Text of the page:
Safety review poses more questions: QRC

The Queensland Resources Council (QRC) says Queensland Ombudsman David Bevan’s report on the Regulation of Mine Safety in Queensland has raised serious questions over the state government's budget decision to transfer its funding to industry.

The Queensland Resources Council (QRC) says Queensland Ombudsman David Bevan’s report on the Regulation of Mine Safety in Queensland has raised serious questions over the State Government’s budget decision to transfer its funding to industry.

The report presents the findings of Bevan’s investigation into whether the Queensland Mines Inspectorate (QMI), the body responsible for mine safety regulation in Queensland, is adequately performing its role.

According to QRC chief executive Michael Roche, among a number of important findings by Bevan was a lack of substance to perceptions that the previously government-funded inspectorate was being “inappropriately influenced by industry”.

“One has to wonder why, after being handed a clean bill of health for this model in March, that the government decided to ignore this and declare, without any consultation, that the QMI should be paid for by industry,” he said.

“It’s a cornerstone of public policy that an effective industry regulator must not only be impartial but also be seen to be impartial.

“Try as we might to counter them, baseless perceptions of industry influence are only going to take root with the inspectorate funding becoming the direct responsibility of industry.”

Roche said the Ombudsman’s recommendations surrounding the gathering and timely reporting of relevant health and safety data by QMI reflected submissions made to the state government by the QRC in 2007.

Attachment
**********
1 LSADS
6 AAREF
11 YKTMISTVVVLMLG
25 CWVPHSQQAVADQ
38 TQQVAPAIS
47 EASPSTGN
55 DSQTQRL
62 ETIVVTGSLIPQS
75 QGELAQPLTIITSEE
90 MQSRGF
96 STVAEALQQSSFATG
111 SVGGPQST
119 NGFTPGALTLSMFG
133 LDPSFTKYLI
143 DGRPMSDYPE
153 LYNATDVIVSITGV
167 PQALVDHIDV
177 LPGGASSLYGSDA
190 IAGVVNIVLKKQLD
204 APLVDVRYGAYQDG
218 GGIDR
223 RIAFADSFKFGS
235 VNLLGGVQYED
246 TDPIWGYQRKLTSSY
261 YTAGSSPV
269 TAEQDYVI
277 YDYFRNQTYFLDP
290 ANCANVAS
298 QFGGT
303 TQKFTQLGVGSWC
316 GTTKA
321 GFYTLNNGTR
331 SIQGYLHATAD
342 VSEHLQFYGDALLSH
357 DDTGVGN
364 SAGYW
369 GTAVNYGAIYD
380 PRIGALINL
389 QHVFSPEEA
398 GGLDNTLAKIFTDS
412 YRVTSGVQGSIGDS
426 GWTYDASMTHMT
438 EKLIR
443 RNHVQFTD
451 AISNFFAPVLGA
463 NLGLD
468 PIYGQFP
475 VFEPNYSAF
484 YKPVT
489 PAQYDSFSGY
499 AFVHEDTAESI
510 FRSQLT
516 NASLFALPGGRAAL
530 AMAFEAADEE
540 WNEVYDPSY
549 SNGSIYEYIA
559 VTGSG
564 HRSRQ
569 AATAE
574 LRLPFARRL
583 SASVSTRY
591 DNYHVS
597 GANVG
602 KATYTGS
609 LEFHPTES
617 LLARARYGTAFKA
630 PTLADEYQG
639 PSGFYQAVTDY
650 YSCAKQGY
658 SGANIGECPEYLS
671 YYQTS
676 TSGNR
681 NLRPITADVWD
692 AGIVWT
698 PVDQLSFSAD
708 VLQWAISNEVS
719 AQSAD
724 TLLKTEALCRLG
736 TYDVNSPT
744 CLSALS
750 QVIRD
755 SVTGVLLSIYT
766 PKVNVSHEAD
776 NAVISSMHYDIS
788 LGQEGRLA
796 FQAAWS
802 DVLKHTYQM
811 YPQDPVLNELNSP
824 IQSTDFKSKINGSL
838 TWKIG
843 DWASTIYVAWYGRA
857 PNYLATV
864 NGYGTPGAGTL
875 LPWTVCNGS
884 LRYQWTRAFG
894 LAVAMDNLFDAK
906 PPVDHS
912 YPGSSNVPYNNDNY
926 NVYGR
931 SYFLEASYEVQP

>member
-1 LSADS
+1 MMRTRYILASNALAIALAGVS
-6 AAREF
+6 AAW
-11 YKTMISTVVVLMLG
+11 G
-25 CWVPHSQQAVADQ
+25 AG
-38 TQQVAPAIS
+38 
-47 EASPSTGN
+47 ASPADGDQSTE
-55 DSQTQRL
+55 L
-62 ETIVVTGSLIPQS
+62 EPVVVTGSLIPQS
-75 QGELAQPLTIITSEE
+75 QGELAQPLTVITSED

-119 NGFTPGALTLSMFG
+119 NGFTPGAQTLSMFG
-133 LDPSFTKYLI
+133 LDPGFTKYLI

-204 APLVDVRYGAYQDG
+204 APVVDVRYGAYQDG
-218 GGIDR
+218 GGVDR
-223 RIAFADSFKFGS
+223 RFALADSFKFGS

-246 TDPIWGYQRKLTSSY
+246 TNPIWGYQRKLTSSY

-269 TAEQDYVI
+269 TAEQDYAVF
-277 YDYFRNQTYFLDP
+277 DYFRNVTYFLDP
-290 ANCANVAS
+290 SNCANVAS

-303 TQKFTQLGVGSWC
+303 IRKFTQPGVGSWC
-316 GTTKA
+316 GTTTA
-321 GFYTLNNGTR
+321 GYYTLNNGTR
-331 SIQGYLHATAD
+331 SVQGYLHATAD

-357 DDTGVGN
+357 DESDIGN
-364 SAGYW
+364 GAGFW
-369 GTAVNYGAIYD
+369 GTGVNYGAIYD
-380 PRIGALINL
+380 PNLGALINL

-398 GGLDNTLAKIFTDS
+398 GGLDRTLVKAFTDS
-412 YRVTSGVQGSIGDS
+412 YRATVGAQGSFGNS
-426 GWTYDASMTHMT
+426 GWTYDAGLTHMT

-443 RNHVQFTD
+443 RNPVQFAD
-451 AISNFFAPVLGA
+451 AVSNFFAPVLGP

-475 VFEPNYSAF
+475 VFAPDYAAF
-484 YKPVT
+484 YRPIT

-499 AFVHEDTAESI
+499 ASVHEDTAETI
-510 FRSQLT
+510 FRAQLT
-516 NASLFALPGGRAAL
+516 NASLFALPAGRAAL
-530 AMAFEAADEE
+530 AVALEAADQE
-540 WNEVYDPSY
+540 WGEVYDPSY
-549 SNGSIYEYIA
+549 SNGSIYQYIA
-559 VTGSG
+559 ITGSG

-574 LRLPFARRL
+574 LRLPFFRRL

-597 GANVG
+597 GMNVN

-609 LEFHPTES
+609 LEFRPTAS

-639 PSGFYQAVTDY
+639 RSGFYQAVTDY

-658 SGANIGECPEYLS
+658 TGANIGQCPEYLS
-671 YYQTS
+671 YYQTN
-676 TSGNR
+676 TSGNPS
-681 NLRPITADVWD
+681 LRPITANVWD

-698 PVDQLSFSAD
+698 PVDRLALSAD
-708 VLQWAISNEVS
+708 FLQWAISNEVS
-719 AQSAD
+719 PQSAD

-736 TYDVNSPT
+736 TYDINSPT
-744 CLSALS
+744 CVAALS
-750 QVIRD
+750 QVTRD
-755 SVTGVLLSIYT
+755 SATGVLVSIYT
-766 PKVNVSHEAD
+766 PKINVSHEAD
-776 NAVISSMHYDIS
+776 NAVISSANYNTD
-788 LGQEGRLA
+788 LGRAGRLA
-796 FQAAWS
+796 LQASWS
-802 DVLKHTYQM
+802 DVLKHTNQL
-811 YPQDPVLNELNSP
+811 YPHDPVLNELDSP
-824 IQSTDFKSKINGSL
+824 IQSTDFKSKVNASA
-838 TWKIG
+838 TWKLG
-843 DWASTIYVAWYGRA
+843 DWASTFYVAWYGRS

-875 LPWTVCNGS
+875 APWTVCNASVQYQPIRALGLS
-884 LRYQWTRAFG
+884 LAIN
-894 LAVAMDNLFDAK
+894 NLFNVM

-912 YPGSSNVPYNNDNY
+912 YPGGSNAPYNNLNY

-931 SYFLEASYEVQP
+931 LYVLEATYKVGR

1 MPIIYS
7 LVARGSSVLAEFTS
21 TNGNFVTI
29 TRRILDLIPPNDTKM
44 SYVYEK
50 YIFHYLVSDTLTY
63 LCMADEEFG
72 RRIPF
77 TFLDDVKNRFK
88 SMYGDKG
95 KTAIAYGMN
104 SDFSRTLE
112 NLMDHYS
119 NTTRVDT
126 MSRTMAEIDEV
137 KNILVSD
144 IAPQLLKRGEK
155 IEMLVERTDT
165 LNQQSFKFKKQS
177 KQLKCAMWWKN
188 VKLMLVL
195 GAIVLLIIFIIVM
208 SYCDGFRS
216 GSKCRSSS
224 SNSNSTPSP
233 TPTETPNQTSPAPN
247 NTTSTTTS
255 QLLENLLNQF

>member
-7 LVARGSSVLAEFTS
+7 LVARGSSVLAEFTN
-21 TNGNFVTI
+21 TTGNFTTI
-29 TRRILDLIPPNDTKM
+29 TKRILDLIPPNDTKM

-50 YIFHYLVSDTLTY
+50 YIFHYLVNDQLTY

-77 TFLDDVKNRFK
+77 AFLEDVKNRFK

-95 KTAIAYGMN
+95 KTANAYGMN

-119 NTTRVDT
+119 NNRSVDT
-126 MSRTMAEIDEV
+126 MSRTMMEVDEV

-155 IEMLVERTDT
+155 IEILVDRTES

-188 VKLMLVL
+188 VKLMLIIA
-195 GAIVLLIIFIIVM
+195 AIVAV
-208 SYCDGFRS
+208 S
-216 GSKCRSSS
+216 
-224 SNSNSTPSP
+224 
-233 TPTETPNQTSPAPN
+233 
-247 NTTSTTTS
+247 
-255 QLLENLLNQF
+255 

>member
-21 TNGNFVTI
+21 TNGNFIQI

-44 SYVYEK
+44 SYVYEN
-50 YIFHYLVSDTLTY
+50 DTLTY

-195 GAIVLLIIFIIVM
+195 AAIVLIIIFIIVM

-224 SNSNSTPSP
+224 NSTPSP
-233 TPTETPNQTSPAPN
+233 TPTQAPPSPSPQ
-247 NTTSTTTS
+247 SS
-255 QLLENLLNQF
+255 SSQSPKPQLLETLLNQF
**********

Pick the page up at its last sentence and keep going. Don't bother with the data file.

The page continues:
The investigation sought to identify any defective administrative action on the QMI’s part and recommend improvements to its practices and procedures.

The report found that the Queensland Mines Inspectorate (QMI) has an incomplete picture of the performance of individual mines on safety, which could lead to safety concerns not being followed up.

Bevan said the investigation revealed that the Inspectorate’s regulatory practices are generally appropriate and in line with the objectives of the State’s mine safety legislation, but that improvements should be made in certain areas.

He found that the Inspectorate is not inappropriately influenced by the mining industry in performing its functions, but a reasonable perception exists that it is.

“This is mainly because of its location and reporting structure within the Department of Mines and Energy, which is the Department responsible for promoting and encouraging mining in Queensland,” Bevan said.

“To address this issue, I have recommended that the Inspectorate be operationally independent of the rest of the Department and that the head of the Inspectorate be authorised to report directly to the Minister on mine safety issues.”

Bevan said he was satisfied that the low number of prosecutions by the QMI did not mean it was not properly carrying out its role.

“However, the QMI’s failure to record much of its other compliance activity meant it could not effectively defend itself against these sorts of accusations,” Bevan said.

Bevan said that there were valuable lessons for the QMI in the ways other industry regulators had handled common safety problems, including in the aviation industry.

Click here to view the report.

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